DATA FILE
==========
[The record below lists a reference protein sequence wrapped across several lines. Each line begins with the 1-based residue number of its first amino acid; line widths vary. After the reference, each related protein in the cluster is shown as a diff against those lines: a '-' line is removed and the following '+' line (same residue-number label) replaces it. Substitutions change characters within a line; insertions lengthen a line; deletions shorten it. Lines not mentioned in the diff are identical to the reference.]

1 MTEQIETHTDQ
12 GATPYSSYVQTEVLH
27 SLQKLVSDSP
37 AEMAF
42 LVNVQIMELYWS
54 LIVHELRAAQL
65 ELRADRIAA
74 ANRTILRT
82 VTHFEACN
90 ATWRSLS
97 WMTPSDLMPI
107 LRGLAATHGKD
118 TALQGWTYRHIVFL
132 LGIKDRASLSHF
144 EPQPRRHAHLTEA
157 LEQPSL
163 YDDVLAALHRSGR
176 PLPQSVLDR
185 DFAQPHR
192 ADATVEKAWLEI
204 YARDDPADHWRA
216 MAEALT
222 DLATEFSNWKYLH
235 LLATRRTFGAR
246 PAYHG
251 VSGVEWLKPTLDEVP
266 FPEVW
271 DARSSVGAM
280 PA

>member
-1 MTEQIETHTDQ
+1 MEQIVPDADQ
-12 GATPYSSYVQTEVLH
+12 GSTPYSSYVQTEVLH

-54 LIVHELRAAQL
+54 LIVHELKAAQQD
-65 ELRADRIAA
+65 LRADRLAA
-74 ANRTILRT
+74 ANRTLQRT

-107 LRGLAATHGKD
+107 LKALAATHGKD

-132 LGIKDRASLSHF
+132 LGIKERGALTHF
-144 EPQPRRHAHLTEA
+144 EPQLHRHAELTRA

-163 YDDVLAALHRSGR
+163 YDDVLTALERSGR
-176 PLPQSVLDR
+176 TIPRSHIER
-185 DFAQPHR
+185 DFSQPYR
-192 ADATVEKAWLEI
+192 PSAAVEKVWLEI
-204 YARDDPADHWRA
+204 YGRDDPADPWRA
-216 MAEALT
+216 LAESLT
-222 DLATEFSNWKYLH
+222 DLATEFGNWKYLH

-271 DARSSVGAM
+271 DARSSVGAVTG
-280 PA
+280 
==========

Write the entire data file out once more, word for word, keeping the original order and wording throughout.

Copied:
[The record below lists a reference protein sequence wrapped across several lines. Each line begins with the 1-based residue number of its first amino acid; line widths vary. After the reference, each related protein in the cluster is shown as a diff against those lines: a '-' line is removed and the following '+' line (same residue-number label) replaces it. Substitutions change characters within a line; insertions lengthen a line; deletions shorten it. Lines not mentioned in the diff are identical to the reference.]

1 MTEQIETHTDQ
12 GATPYSSYVQTEVLH
27 SLQKLVSDSP
37 AEMAF
42 LVNVQIMELYWS
54 LIVHELRAAQL
65 ELRADRIAA
74 ANRTILRT
82 VTHFEACN
90 ATWRSLS
97 WMTPSDLMPI
107 LRGLAATHGKD
118 TALQGWTYRHIVFL
132 LGIKDRASLSHF
144 EPQPRRHAHLTEA
157 LEQPSL
163 YDDVLAALHRSGR
176 PLPQSVLDR
185 DFAQPHR
192 ADATVEKAWLEI
204 YARDDPADHWRA
216 MAEALT
222 DLATEFSNWKYLH
235 LLATRRTFGAR
246 PAYHG
251 VSGVEWLKPTLDEVP
266 FPEVW
271 DARSSVGAM
280 PA

>member
-1 MTEQIETHTDQ
+1 MEQIVPDADQ
-12 GATPYSSYVQTEVLH
+12 GSTPYSSYVQTEVLH

-54 LIVHELRAAQL
+54 LIVHELKAAQQD
-65 ELRADRIAA
+65 LRADRLAA
-74 ANRTILRT
+74 ANRTLQRT

-107 LRGLAATHGKD
+107 LKALAATHGKD

-132 LGIKDRASLSHF
+132 LGIKERGALTHF
-144 EPQPRRHAHLTEA
+144 EPQLHRHAELTRA

-163 YDDVLAALHRSGR
+163 YDDVLTALERSGR
-176 PLPQSVLDR
+176 TIPRSHIER
-185 DFAQPHR
+185 DFSQPYR
-192 ADATVEKAWLEI
+192 PSAAVEKVWLEI
-204 YARDDPADHWRA
+204 YGRDDPADPWRA
-216 MAEALT
+216 LAESLT
-222 DLATEFSNWKYLH
+222 DLATEFGNWKYLH

-271 DARSSVGAM
+271 DARSSVGAVTG
-280 PA
+280 